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  1. #1
    Join Date
    Oct. 21, 2003

    Default Fibroids anyone? I want to rip my uterus out!

    I am in so much pain for the first couple days of my period I want to die, I bleed like a stuck pig, and it never really 100% ends... Doctor thinks she can feel at least one, pap is negative, and I am scheduled for an ultrasound next week.

    Anyone deal with this? Any happy stories? It really is hell, my normal periods until recently were regular, a few days, and very light. Not anymore

  2. #2
    Join Date
    Sep. 23, 2009


    *raises hands*
    Yup, fibroids here. Thankfully (I think) they only bug me during my cycle and that's about 5 days. But those five days are hell. Serious, eye popping cramping and bleeding. I take a LOT of ibuprofen during that week. If the periods start to get longer, I'll have to do something about them. I've already had a tubal, so if it gets that bad, I'm just going for taking the damn thing out. Granted it seems a bit dramatic, but it will save a ton on my advil bill.

    So, no real advice other than 800mg of ibuprofen three times a day during your period and super strength tampax with a pad too. Your OB will likely have other ideas for you.

  3. #3
    Join Date
    Feb. 5, 2002
    Martinsburg, WV USA


    I had a fibroid embolism and am thrilled with the results! No more feeling like an extra in bad slasher flick. Periods are about the same length but flow is miniscule compared to before. And now I'm not anemic from the blood loss.

    I'd already had a tubal and was offered a hysterectomy for the fibroids. But I didn't want open surgery and they were too big for me to have a vaginal hyst -- so I investigated and chose the embolism. Very glad I did.

    Quote Originally Posted by King's Ransom
    "Now, did you really mean that I should half-pass to the right whilst turning on the haunches to the left? Or was that just you farting?"

  4. #4
    Join Date
    Oct. 4, 2003
    Hurdle Mills, NC


    I had a laproscopic myomectomy many (10+) years ago-- decided I absolutely had to do something after I gushed blood through white breeches and all over my saddle at a big dressage show. This surgery is much less invasive than a hysterectomy and requires much less recovery time, but is not recommended as often because it requires more skilled/highly trained surgeon. The book, No More Hysterectomies, helped me make my decision. I have been pleased with all aspects of this choice except for the horrible gas pain I experienced directly after the surgery. I found out much later from a nurse that that pain resulted from totally unnecessary, but not uncommon, negligence. Apparently, they use gas to stretch the skin and facilitate entry, and are supposed to release it after completion of the procedure. Apparently they sometimes "forget," with the results being like that I experienced.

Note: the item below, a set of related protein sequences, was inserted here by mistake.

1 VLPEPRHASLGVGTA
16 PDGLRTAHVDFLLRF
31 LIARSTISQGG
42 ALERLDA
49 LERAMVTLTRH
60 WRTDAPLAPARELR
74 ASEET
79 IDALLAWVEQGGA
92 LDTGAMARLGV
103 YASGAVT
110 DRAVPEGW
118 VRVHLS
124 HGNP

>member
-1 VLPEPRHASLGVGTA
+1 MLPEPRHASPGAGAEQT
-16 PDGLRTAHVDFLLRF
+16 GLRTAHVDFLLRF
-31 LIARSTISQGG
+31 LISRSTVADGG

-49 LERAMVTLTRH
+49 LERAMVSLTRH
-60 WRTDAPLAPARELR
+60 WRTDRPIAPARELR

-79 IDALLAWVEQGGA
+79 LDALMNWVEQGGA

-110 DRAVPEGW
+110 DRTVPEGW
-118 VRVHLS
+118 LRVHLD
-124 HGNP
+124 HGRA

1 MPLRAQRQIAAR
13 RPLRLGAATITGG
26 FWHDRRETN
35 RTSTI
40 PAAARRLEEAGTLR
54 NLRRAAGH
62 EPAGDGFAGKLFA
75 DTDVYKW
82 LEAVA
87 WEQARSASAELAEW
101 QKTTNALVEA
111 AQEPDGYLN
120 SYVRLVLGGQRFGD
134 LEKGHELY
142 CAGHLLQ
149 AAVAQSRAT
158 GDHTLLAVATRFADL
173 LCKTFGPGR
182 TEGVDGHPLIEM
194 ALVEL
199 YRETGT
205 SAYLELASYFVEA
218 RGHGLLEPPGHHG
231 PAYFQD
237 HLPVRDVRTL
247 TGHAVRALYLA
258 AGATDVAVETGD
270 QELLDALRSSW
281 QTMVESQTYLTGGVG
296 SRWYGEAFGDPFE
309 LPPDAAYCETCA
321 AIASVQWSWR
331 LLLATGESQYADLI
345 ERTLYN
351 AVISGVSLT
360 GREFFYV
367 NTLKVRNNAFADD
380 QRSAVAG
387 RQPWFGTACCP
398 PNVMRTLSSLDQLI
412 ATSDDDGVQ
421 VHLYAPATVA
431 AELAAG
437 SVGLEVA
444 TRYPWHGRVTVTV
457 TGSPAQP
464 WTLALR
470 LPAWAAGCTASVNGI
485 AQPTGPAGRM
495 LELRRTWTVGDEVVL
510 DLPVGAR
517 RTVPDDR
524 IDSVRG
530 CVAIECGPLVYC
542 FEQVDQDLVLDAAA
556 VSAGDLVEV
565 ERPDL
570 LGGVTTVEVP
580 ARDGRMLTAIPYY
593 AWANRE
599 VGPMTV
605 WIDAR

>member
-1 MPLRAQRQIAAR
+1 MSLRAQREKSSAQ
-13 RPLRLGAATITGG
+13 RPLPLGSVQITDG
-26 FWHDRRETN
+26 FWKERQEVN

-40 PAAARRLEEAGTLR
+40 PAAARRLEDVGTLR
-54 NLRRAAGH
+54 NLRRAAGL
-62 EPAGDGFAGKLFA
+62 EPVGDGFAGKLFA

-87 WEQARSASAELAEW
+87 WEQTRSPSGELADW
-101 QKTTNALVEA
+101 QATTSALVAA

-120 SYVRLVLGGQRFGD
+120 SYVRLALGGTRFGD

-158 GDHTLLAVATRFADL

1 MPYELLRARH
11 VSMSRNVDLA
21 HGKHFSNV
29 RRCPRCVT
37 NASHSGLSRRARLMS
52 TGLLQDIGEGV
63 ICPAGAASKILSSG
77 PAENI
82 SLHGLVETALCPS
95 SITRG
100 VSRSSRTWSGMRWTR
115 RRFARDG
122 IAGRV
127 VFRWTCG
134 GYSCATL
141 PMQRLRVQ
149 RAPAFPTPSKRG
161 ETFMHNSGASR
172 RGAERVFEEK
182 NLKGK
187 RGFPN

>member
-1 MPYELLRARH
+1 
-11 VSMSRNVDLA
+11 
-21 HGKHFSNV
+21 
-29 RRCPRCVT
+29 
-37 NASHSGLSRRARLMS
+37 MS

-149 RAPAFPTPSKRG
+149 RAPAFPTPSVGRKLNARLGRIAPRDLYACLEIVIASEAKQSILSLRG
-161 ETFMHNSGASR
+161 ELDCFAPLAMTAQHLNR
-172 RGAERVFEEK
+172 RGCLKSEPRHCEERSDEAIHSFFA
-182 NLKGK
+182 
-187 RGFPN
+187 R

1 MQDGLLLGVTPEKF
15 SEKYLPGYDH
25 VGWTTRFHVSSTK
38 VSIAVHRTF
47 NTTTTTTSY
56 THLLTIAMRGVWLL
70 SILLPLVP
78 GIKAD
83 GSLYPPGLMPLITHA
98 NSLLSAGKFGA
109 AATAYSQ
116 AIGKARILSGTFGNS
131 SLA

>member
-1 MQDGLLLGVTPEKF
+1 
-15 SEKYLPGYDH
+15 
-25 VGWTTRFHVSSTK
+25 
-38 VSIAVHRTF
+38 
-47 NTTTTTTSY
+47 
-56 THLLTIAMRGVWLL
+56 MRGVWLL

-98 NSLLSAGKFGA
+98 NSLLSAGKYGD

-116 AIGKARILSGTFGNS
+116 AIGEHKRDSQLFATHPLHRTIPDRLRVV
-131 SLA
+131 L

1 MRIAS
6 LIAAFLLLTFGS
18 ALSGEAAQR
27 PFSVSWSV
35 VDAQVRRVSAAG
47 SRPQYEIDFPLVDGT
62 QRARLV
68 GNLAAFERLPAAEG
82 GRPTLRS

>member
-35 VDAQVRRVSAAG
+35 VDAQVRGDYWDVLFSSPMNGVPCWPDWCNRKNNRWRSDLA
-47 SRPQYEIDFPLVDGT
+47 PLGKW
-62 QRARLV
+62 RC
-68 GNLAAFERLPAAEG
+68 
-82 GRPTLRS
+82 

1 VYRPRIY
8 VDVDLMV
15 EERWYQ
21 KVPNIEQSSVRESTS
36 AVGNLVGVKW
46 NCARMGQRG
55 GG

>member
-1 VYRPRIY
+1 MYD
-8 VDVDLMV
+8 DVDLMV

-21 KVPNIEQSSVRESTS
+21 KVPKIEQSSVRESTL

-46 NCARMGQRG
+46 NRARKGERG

Bottom line: ask lots of questions, learn everything you can before making your decision. This is a very common problem which has confronted ObGyns for a very long time. Some will have more ability to deal with it than others, and have better track records. Too bad it's not customary to request references from surgeons-- but I suppose on line reviews are a crude step in that direction.

    P.S. This is the first time I've heard of a "fibroid embolism." It's a long time since I had my myomectomy, and it sound as though this procedure might well be a still less invasive and better solution.

  5. #5
    Join Date
    Feb. 20, 2011
    Dutchess county, NY


    Argh....if it were not for fibroids we would need 50% less OB/GYN's.

    So my input as both a board certified OB/GYN and a woman with firbroids:

    Fibroids are VERY common 1 in 10 woman will have fibroids, usually they are small and of no concern. If I see 25 woman WITH fibroids, probably only 1 of those woman will have any complaints. Fibroids generally first appear in the 20's and grow slowly until menopause.

    The uterus is made of 3 basic layers the thin outside "serosa", the thick muscular middle "myometrium" (important for labor) and the inner "endometrium" which grows and sheds each month.

    IF fiborids are serosal, they can be removed laparoscopically as fish described. However, the serosal fibroids rarely cause any problems and are often undetected. Fibroids that are located near or within the endometrium are the ones that are really problematic - sometimes these can be removed through a hysteroscope - same day surgery similar to a D&C.

    2 members found this post helpful.

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